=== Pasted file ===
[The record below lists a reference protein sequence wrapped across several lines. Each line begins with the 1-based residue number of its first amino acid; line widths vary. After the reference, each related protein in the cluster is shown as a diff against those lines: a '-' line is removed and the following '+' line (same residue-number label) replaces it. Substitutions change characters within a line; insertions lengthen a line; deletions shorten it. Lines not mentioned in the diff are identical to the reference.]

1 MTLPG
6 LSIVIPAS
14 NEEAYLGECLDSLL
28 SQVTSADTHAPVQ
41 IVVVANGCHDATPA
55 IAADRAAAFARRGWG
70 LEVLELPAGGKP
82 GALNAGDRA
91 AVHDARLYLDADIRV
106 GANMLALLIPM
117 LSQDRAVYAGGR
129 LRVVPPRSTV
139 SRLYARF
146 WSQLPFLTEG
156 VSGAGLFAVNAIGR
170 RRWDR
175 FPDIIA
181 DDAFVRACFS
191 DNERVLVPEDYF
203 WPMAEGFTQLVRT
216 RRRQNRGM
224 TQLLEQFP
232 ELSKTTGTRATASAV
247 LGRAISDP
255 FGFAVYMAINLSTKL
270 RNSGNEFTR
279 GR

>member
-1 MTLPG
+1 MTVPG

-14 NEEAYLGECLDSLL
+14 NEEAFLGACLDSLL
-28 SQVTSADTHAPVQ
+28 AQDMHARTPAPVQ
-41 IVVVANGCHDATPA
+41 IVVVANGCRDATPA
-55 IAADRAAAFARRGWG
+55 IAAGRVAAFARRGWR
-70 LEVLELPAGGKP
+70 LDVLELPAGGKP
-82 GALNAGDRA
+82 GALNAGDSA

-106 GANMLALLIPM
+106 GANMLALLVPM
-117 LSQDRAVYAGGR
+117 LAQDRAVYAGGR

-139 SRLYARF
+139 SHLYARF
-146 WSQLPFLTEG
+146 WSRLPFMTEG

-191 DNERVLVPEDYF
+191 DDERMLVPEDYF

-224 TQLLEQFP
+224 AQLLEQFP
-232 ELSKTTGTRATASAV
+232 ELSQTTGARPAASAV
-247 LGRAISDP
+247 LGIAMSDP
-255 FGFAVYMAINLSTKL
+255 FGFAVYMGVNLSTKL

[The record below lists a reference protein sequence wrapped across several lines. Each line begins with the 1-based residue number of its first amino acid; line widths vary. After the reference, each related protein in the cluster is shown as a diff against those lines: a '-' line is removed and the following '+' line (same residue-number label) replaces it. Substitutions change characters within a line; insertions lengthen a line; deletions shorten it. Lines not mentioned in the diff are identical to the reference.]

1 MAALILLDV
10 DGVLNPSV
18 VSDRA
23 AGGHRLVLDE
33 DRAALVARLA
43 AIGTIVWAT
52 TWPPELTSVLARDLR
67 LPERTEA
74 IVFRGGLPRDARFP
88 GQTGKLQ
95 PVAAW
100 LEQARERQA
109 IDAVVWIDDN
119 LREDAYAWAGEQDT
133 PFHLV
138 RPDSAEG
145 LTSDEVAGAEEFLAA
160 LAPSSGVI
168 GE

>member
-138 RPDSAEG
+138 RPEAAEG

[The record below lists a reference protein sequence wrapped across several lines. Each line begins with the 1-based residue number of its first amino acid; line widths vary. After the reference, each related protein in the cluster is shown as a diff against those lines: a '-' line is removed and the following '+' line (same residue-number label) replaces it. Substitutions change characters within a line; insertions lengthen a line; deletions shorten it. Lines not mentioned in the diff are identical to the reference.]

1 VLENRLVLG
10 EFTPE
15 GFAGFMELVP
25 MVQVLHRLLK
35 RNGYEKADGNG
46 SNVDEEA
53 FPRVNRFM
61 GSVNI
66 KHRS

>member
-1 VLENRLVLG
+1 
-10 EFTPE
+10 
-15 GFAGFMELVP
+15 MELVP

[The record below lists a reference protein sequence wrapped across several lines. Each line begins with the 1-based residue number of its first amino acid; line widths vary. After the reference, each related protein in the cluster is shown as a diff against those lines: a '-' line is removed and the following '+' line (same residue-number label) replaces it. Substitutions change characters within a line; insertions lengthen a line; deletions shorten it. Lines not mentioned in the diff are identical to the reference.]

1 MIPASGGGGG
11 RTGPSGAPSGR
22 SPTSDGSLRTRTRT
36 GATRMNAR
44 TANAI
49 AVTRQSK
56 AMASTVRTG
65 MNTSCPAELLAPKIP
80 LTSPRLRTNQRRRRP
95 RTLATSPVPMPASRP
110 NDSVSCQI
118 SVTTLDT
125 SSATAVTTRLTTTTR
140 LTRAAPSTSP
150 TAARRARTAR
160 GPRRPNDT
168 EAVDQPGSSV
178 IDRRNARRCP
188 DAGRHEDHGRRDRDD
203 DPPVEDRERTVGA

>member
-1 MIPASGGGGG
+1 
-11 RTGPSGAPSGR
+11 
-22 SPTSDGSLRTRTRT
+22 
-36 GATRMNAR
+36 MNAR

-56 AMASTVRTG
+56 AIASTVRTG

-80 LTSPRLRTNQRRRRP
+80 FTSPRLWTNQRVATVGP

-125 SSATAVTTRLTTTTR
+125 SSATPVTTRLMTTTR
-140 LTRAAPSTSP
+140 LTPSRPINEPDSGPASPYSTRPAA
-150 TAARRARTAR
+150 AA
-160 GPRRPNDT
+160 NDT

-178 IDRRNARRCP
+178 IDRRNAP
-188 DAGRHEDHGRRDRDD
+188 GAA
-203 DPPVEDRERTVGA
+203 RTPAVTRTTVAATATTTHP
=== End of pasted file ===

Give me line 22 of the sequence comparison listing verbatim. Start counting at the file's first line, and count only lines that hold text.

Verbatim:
216 RRRQNRGM